again after another hour, we knew that we were in for something else. By that time there were hundreds of people crowding our relatively traffic-free street. Instead of a birthday party, though, it resembled a middle school dance, with everyone gathered in a circle, members of the opposite sex dancing to alternate tunes but not at the same time. Much to our chagrin this went on past midnight. The next day, we learned from someone more conversant in French that that was a campaign party hosted by our dear neighbor.
Since that initial party, we’ve only had to endure one more, although it also was hosted right outside of the door to our compound. We decided to join the party for a brief spell rather than brood inside, but the DJ was playing a four-song rotation which quickly got old.
Just as obnoxious as the block parties, albeit thankfully briefer, are the motorcycle rallies. There’s one particularly noisy dirtbike on our street, which a neighbor gave his 13-year-old son as a present, that I’ve been dreaming of sabotaging over the past month. It’s pretty common to hear the son revving it up and driving it around for less-than-utilitarian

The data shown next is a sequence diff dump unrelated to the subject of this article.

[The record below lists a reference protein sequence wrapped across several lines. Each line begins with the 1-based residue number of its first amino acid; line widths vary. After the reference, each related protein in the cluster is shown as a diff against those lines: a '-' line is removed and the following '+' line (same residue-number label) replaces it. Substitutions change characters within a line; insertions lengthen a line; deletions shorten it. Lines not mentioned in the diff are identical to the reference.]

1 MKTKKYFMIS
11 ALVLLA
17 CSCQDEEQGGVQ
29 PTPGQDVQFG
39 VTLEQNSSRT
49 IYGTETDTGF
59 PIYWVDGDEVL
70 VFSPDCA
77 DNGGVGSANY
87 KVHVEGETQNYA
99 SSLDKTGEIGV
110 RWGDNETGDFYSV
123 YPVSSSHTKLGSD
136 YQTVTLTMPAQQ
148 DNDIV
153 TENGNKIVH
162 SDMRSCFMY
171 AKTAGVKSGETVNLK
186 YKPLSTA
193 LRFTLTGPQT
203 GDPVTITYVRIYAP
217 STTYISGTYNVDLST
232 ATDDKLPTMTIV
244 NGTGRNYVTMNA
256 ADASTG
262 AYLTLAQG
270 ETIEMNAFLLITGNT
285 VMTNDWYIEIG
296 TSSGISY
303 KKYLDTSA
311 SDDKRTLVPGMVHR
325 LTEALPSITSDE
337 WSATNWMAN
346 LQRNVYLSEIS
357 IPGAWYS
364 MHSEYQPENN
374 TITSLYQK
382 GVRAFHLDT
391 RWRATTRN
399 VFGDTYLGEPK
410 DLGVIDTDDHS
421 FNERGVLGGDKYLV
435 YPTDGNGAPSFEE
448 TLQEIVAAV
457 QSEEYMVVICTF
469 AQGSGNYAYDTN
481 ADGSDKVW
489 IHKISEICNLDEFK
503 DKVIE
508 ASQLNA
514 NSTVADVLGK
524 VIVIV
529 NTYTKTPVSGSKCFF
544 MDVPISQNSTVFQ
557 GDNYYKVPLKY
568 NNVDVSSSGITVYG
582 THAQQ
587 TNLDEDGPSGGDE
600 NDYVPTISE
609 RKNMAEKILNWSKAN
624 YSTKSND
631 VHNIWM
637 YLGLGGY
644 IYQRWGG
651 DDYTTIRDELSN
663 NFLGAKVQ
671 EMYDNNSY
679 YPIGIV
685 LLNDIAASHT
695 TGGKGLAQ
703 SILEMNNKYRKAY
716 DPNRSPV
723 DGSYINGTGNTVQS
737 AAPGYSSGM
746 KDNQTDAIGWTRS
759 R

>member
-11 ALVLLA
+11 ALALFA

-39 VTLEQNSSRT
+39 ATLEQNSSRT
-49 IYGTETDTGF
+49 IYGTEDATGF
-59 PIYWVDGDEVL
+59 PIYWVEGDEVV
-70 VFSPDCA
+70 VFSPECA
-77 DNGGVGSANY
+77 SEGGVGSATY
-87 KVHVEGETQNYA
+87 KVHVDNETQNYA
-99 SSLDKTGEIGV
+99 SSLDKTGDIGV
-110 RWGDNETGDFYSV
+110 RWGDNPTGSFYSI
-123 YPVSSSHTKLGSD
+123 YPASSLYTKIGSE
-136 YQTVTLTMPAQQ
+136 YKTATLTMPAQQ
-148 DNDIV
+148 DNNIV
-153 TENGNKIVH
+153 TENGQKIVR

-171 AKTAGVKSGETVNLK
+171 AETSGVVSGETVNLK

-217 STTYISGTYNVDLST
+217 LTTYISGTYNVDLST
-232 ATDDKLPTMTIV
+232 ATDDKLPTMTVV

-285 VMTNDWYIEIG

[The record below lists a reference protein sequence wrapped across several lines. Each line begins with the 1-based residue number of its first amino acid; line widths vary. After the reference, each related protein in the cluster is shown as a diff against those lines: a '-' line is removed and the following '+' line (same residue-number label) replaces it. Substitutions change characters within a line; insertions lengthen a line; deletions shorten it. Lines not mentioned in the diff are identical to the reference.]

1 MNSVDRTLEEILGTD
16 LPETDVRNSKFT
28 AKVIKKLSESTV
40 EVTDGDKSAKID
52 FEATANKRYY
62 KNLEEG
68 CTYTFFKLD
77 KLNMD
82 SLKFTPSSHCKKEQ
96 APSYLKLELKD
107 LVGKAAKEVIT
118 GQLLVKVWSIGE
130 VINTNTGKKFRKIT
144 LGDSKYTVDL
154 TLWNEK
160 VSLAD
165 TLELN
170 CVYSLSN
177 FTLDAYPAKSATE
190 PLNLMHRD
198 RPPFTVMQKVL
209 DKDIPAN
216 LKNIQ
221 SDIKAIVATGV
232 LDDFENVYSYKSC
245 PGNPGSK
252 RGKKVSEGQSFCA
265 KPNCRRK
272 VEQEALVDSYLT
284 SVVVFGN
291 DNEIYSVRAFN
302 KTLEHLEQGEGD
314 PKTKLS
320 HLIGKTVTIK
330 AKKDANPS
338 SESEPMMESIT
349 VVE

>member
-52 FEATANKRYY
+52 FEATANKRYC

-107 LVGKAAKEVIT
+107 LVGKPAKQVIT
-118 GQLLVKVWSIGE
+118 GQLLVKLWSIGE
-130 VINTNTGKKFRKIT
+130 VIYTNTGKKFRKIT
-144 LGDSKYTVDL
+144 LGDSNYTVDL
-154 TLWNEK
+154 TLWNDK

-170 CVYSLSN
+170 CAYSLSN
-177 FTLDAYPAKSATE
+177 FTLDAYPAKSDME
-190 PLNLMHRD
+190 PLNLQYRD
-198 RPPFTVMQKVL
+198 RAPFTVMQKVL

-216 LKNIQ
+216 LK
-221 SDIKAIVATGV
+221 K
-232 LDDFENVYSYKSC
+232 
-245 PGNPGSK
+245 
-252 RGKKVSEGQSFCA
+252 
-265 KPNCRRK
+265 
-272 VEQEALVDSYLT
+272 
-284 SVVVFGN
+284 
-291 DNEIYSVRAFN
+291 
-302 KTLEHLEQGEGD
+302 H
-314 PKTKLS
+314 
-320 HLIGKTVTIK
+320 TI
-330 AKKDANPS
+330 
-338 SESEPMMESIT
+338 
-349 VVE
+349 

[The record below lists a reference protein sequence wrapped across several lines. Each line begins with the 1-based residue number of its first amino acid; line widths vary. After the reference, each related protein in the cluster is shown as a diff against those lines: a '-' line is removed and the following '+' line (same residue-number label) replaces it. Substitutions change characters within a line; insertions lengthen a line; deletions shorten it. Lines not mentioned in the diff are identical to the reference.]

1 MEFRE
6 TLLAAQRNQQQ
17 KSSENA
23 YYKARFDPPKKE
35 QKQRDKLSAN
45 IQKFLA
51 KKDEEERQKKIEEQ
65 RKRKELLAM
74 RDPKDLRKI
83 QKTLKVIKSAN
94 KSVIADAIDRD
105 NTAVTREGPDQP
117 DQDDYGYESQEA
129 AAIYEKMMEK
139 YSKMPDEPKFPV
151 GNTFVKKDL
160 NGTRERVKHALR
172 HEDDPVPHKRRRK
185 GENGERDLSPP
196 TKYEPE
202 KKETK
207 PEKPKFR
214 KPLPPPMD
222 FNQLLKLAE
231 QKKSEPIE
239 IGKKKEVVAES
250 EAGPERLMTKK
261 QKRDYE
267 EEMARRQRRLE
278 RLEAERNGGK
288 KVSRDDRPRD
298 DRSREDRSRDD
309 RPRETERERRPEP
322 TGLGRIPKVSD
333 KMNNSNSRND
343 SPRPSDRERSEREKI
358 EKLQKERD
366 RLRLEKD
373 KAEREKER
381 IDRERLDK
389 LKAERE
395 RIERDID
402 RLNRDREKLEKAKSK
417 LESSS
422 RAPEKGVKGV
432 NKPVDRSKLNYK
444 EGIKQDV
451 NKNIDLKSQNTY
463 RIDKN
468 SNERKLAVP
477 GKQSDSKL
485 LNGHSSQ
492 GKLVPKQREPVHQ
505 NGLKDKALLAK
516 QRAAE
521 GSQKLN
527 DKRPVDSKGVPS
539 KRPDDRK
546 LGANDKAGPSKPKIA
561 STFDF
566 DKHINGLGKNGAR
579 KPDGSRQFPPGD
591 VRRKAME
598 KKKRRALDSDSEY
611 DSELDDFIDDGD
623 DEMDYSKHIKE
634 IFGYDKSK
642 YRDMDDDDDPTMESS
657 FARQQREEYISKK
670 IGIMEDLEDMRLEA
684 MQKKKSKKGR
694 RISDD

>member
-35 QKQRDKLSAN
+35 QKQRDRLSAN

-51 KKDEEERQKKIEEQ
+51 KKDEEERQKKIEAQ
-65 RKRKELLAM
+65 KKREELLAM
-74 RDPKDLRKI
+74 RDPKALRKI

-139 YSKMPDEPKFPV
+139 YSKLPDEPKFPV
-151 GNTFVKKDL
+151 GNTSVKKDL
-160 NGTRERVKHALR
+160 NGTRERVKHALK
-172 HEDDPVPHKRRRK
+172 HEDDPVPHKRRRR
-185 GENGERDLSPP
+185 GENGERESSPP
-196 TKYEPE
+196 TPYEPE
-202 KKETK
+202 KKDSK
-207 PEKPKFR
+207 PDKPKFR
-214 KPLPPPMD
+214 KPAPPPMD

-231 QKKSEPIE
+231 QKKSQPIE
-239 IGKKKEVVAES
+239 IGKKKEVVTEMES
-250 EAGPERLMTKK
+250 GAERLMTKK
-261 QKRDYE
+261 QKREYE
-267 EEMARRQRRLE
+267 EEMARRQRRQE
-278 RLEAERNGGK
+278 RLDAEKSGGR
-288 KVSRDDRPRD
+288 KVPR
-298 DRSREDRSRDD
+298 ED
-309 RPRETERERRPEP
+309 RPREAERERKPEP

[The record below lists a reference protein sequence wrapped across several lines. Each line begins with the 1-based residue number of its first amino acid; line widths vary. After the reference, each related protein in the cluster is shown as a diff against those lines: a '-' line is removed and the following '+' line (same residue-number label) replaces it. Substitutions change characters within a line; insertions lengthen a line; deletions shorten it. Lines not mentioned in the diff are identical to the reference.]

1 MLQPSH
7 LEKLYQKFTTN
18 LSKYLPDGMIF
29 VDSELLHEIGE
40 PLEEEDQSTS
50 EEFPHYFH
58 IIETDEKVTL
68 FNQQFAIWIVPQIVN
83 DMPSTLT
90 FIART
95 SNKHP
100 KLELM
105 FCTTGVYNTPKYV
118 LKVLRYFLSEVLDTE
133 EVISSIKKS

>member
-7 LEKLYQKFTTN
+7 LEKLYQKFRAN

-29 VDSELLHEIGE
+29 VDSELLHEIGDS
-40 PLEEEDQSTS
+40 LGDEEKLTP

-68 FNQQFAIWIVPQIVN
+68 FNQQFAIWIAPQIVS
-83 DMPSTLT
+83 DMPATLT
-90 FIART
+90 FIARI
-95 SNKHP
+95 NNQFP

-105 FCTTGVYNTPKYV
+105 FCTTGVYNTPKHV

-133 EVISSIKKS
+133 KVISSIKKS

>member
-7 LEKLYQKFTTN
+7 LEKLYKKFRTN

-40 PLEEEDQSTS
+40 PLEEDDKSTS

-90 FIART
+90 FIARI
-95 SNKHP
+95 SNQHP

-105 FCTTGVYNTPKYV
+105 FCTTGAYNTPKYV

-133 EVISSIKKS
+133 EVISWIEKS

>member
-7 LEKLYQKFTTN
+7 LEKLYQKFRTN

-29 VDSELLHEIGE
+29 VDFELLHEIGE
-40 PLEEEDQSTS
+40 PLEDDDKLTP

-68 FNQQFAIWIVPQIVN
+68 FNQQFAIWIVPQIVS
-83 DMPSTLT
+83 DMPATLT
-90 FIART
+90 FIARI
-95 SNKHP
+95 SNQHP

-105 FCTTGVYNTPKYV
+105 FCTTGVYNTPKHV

reasons. One evening last week, however, I heard a chorus of similarly loud bikes and wondered what could be going on. I emerged from our compound to find the street once again crowded with revelers, this time as kids rode up in down it on their motorbikes, performing wheelies and other seemingly hazardous maneuvers in the uneven sand that is our roadbed. Is it possible to experience road rage as a pedestrian?...
This has also repeated itself just once, although I fear that in the build-up to the election we’re likely to experience a few more. Every time I go out and about and see or hear other block parties or motorcycle rallies in action I thank the stars for a bullet dodged but know that there will be another.